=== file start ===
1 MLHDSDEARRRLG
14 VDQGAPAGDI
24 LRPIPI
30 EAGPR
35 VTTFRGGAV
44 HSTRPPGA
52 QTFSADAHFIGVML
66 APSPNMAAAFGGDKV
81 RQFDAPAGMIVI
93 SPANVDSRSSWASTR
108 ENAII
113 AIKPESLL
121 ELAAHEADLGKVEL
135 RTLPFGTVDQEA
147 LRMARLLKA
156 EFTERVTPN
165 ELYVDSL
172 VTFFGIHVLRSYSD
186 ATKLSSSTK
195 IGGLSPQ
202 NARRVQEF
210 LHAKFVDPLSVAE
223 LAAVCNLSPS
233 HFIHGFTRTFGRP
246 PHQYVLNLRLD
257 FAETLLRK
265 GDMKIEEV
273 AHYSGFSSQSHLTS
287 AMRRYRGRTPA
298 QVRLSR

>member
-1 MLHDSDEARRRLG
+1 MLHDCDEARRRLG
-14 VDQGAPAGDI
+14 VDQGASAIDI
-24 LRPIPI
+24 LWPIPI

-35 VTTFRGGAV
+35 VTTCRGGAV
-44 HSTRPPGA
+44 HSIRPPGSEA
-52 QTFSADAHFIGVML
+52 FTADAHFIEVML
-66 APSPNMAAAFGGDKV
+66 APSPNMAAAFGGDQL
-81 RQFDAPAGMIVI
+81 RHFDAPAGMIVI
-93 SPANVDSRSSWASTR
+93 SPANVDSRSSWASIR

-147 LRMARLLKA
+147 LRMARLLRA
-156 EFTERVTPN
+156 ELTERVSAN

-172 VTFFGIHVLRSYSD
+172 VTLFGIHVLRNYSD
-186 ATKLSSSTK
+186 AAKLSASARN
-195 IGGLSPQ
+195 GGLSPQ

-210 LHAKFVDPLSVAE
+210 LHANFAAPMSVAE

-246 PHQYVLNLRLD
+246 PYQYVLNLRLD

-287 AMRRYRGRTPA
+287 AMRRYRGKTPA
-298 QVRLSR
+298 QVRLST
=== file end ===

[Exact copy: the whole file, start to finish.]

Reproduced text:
1 MLHDSDEARRRLG
14 VDQGAPAGDI
24 LRPIPI
30 EAGPR
35 VTTFRGGAV
44 HSTRPPGA
52 QTFSADAHFIGVML
66 APSPNMAAAFGGDKV
81 RQFDAPAGMIVI
93 SPANVDSRSSWASTR
108 ENAII
113 AIKPESLL
121 ELAAHEADLGKVEL
135 RTLPFGTVDQEA
147 LRMARLLKA
156 EFTERVTPN
165 ELYVDSL
172 VTFFGIHVLRSYSD
186 ATKLSSSTK
195 IGGLSPQ
202 NARRVQEF
210 LHAKFVDPLSVAE
223 LAAVCNLSPS
233 HFIHGFTRTFGRP
246 PHQYVLNLRLD
257 FAETLLRK
265 GDMKIEEV
273 AHYSGFSSQSHLTS
287 AMRRYRGRTPA
298 QVRLSR

>member
-1 MLHDSDEARRRLG
+1 MLHDCDEARRRLG
-14 VDQGAPAGDI
+14 VDQGASAIDI
-24 LRPIPI
+24 LWPIPI

-35 VTTFRGGAV
+35 VTTCRGGAV
-44 HSTRPPGA
+44 HSIRPPGSEA
-52 QTFSADAHFIGVML
+52 FTADAHFIEVML
-66 APSPNMAAAFGGDKV
+66 APSPNMAAAFGGDQL
-81 RQFDAPAGMIVI
+81 RHFDAPAGMIVI
-93 SPANVDSRSSWASTR
+93 SPANVDSRSSWASIR

-147 LRMARLLKA
+147 LRMARLLRA
-156 EFTERVTPN
+156 ELTERVSAN

-172 VTFFGIHVLRSYSD
+172 VTLFGIHVLRNYSD
-186 ATKLSSSTK
+186 AAKLSASARN
-195 IGGLSPQ
+195 GGLSPQ

-210 LHAKFVDPLSVAE
+210 LHANFAAPMSVAE

-246 PHQYVLNLRLD
+246 PYQYVLNLRLD

-287 AMRRYRGRTPA
+287 AMRRYRGKTPA
-298 QVRLSR
+298 QVRLST